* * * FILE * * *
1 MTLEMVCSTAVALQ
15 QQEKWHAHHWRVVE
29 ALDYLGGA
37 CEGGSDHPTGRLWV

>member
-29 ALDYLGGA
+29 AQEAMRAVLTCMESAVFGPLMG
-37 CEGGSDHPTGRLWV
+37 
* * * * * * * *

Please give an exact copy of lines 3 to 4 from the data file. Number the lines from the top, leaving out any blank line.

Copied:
29 ALDYLGGA
37 CEGGSDHPTGRLWV